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Local Boston Scientific working on back pain

Nationally, the company is in trials to treat Parkinson’s

Posted: April 16, 2013 2:00 a.m.
Updated: April 16, 2013 2:00 a.m.

Employees of Boston Scientific in Valencia work on manufacturing the biomed firm's spinal cord stimulator, which helps manage chronic back pain.

 

Boston Scientific received U.S. Food and Drug Administration approval last week for its second generation Precision Spectra Spinal Cord Stimulator System, which controls pain.

On Monday the biomed company announced it acquired a device which can secure the leads for the spinal cord system, which is implantable.

The spinal cord stimulator, manufactured at the Valencia location, is designed to manage chronic pain by delivering electrical pulses from an implantable pulse generator to wire leads that lay just on top of the spine.

The system avoids invasive, costly, painful surgeries for patients which may or may not help a patient, said a spokesman for the company.

The electrical pulse system masks pain signals traveling to the brain.

The newest version of the spinal cord device has increased lead capacity up to 32 from 16, and allows up to four ports, giving a doctor the maximum flexibility when treating a patient, said Maulik Nanavaty, Ph.D. and president of the Neuromodulation business unit at Santa Clarita’s Boston Scientific.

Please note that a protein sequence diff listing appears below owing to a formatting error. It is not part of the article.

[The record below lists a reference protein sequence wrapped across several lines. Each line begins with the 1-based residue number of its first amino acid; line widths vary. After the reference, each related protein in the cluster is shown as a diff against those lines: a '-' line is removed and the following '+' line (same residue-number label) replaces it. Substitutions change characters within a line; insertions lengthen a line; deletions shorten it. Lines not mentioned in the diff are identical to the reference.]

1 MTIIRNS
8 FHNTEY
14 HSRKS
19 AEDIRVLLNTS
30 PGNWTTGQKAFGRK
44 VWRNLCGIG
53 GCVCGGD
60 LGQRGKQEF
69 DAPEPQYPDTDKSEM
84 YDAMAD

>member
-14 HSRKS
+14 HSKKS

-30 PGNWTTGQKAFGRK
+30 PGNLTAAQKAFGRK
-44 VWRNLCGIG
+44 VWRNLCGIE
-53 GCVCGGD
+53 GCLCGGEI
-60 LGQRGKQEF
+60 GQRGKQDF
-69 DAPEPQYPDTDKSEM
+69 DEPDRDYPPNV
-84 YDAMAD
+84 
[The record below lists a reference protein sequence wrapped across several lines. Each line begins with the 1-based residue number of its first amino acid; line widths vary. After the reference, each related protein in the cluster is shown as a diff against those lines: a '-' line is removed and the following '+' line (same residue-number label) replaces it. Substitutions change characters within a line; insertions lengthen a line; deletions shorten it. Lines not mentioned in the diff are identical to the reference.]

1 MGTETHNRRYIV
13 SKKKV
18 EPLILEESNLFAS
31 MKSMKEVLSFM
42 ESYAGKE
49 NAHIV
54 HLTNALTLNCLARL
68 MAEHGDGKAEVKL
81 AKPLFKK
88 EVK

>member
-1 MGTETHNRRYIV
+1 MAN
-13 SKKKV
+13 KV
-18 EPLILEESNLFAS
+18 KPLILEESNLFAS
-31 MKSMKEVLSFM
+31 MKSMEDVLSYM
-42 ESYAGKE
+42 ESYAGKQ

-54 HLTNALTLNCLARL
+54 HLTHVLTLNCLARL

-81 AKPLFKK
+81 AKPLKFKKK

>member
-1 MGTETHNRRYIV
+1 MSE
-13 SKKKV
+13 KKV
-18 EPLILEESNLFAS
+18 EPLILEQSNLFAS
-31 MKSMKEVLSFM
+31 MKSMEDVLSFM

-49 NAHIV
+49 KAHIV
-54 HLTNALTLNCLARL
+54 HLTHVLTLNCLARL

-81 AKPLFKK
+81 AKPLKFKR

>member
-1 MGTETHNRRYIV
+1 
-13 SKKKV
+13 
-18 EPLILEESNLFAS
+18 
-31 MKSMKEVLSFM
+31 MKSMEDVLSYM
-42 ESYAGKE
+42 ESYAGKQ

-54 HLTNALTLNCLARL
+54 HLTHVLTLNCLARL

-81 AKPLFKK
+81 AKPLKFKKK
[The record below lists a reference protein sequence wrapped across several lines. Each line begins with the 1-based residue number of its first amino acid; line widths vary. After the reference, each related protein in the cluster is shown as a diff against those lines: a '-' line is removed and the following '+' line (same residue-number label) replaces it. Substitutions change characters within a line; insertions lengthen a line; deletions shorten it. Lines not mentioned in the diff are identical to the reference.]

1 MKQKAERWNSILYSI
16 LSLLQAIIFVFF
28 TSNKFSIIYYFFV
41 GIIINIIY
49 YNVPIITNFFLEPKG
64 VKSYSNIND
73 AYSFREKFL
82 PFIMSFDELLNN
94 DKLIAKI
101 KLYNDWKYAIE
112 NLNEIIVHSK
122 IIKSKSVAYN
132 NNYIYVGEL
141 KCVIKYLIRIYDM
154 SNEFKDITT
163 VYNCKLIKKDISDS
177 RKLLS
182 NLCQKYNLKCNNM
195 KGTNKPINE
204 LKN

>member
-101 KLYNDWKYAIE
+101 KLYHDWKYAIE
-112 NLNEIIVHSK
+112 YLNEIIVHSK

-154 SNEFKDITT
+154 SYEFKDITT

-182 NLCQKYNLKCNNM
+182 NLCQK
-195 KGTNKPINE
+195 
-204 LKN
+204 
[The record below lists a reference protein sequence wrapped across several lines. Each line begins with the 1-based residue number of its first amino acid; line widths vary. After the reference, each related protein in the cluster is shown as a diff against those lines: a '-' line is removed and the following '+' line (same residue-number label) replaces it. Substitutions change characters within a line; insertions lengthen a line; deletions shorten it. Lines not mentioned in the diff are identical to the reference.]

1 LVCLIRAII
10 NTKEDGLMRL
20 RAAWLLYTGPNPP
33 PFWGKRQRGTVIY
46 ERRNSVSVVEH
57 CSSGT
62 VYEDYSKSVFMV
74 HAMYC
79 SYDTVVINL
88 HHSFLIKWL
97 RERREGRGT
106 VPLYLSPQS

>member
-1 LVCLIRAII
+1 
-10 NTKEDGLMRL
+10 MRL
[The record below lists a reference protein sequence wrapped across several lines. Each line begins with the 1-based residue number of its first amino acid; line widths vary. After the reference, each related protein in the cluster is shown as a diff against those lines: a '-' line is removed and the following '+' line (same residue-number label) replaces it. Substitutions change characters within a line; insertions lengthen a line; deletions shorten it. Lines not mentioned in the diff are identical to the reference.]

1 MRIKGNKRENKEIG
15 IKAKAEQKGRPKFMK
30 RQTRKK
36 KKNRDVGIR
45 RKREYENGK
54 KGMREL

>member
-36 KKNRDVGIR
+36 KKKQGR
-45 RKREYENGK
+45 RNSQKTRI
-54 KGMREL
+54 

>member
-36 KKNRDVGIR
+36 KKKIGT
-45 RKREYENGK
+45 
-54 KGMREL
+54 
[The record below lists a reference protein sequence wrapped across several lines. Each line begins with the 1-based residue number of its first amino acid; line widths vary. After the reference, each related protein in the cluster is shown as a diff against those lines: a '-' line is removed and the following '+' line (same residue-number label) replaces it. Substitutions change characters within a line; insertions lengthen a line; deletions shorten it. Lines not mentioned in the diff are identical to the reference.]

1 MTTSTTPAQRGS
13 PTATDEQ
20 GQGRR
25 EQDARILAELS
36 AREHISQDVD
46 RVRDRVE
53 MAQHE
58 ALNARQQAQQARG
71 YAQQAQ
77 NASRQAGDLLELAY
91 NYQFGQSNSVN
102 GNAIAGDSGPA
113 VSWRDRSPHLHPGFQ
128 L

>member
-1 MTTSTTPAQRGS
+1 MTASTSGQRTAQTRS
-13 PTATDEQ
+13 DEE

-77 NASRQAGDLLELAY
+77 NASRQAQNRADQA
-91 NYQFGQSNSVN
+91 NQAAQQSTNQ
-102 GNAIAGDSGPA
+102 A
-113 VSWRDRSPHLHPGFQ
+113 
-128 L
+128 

The device Boston Scientific recently purchased – the fiXate Tissue Band – a suturing device that allows a surgeon to quickly and simply secure the spinal cord stimulator leads to the tissue surrounding the system. Tests showed the device allows a doctor to place a suture in under one minute.

When Boston Scientific worked on the second generation of its spinal cord stimulator, the company looked very specifically at how to give maximum pain relief, Nanavaty said.

The new system also puts the control of managing pain into the hands of doctors and patients, he said.

Next on the horizon for the biomed company is deep brain therapy, used to treat patients suffering from Parkinson’s disease, Nanavaty said. The therapy helps patients who have been severely debilitated by tremors. Already in use in Europe, the device is just launching clinical trials in the U.S. for approval.

“It’s a different device but has some of the same mechanics and electronic components as the spinal cord stimulator. Only the leads and programming are different, Nanavaty said.

 

 

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